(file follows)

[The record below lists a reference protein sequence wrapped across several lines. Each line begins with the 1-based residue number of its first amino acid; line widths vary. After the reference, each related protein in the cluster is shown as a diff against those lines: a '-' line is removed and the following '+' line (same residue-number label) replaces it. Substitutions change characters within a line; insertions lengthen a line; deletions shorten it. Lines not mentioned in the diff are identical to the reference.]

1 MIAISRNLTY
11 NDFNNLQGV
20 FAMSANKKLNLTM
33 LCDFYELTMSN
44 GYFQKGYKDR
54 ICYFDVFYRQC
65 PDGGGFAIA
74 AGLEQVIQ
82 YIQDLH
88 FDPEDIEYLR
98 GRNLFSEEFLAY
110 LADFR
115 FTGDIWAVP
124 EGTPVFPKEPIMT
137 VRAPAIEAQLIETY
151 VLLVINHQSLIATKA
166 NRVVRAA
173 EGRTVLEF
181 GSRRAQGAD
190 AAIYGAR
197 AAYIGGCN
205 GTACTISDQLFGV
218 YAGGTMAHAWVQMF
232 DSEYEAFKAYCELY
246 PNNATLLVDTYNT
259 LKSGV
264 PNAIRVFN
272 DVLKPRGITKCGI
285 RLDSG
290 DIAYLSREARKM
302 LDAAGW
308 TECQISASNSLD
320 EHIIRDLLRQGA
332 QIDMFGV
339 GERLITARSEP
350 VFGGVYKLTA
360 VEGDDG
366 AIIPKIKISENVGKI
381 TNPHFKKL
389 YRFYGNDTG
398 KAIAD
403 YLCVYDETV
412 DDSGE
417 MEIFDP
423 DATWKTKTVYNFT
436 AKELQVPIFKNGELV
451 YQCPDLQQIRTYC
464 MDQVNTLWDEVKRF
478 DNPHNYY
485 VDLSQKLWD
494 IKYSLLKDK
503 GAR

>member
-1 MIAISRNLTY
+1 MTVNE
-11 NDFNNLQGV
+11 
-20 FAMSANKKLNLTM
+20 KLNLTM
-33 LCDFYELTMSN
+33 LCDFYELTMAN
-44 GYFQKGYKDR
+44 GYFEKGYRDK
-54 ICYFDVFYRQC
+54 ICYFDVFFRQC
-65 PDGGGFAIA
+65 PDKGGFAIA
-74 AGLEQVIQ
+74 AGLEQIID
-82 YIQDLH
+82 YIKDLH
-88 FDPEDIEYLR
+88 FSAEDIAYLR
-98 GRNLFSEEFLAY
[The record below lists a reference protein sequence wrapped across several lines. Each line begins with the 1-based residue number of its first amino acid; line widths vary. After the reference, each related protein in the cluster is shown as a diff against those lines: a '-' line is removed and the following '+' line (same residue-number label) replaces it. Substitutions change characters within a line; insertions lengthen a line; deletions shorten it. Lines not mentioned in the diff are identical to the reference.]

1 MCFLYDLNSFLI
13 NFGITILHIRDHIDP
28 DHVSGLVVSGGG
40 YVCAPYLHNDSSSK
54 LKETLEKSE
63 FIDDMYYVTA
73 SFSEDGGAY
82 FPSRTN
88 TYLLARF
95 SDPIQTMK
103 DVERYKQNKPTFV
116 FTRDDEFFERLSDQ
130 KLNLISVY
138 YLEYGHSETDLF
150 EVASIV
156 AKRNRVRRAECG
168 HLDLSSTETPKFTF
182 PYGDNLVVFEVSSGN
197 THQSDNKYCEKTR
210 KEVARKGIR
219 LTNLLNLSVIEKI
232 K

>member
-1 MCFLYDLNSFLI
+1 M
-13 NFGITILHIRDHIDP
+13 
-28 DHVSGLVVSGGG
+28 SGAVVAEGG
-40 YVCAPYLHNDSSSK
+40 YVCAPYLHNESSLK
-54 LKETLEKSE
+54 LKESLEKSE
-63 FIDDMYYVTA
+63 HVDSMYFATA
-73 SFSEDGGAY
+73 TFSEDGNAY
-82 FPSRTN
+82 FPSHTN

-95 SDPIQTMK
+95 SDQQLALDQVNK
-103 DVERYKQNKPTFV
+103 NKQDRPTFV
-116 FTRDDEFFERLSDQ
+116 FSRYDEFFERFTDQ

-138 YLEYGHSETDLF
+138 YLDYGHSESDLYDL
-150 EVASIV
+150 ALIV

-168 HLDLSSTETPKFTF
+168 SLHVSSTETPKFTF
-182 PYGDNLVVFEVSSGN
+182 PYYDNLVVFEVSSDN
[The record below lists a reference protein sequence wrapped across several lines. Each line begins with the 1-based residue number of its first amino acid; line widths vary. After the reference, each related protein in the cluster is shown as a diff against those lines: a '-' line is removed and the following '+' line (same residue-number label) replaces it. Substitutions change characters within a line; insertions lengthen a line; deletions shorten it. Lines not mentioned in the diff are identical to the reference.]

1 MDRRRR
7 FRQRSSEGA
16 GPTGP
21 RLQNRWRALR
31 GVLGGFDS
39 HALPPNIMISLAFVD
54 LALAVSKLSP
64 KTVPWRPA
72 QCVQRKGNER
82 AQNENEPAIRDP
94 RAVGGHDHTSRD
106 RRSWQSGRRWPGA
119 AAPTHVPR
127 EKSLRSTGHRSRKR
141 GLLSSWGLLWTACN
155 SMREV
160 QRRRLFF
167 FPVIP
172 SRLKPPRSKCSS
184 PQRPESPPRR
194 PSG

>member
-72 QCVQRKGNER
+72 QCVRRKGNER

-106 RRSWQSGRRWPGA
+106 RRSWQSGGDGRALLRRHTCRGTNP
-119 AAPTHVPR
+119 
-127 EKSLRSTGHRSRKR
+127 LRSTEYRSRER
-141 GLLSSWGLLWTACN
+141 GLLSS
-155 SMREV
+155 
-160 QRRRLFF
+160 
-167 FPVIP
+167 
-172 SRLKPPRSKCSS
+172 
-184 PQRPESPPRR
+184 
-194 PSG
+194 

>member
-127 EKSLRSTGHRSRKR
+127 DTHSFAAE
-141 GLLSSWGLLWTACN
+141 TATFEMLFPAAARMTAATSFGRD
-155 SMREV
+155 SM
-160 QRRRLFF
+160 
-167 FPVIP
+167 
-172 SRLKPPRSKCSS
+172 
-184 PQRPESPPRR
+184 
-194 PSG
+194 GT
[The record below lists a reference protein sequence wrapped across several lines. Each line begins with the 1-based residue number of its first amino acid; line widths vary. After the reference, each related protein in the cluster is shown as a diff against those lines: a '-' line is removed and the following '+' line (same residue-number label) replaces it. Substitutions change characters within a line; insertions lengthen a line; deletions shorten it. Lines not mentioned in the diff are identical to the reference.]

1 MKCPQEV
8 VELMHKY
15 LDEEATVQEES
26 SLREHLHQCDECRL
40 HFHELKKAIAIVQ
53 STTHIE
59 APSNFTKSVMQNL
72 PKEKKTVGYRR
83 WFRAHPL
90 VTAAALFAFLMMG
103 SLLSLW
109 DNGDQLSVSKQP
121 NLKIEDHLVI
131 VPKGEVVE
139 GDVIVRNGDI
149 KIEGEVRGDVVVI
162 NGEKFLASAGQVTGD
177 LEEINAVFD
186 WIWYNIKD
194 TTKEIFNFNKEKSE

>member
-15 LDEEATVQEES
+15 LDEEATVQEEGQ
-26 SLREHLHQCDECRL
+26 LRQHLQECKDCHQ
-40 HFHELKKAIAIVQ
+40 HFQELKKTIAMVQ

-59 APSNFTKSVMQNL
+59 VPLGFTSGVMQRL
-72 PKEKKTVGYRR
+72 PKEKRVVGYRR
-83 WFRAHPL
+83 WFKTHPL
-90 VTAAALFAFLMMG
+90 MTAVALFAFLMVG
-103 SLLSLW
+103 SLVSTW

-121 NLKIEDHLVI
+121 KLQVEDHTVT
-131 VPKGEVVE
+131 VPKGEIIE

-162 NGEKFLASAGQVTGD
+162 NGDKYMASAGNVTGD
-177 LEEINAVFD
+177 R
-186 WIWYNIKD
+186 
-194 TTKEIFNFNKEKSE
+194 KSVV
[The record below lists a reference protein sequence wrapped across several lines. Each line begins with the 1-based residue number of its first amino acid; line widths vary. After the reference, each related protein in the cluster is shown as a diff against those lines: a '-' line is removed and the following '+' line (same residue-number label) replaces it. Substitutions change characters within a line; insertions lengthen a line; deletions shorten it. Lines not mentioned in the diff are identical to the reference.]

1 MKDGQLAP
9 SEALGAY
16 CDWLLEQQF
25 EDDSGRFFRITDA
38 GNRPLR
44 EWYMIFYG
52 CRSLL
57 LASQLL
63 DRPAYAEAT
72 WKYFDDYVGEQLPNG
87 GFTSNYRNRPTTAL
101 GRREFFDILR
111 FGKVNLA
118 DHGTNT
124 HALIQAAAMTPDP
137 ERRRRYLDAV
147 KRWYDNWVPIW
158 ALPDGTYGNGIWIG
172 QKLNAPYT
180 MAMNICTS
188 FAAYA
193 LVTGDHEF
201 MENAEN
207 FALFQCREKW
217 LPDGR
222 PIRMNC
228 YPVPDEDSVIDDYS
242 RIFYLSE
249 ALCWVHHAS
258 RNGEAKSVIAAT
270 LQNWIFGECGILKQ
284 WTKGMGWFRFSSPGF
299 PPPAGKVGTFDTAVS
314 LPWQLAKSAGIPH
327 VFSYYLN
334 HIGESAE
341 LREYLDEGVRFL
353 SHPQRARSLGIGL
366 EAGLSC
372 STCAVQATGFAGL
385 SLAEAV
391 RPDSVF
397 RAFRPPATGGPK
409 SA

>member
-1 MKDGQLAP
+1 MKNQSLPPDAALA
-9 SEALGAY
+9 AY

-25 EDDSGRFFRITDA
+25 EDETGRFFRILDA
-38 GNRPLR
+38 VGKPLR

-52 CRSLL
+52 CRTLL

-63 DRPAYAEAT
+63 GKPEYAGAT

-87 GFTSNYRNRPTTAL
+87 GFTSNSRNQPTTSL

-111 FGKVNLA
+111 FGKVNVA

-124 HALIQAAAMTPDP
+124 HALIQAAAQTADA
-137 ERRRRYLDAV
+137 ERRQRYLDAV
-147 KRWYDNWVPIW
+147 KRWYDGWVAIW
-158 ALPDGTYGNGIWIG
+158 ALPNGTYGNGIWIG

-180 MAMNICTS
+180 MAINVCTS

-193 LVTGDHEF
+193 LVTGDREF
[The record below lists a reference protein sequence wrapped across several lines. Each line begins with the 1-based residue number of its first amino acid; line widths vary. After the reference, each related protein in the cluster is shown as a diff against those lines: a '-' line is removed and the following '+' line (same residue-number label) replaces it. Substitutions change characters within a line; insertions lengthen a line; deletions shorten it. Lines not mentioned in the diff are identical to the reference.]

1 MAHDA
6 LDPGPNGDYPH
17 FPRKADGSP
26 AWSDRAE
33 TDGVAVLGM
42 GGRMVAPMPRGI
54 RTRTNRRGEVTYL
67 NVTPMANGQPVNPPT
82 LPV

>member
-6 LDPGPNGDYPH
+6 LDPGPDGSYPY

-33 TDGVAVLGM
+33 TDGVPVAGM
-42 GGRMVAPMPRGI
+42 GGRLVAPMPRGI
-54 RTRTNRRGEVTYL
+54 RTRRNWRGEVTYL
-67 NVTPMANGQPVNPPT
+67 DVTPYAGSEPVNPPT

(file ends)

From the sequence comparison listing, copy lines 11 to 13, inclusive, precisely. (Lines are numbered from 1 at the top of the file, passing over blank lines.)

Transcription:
88 FDPEDIEYLR
98 GRNLFSEEFLAY
110 LADFR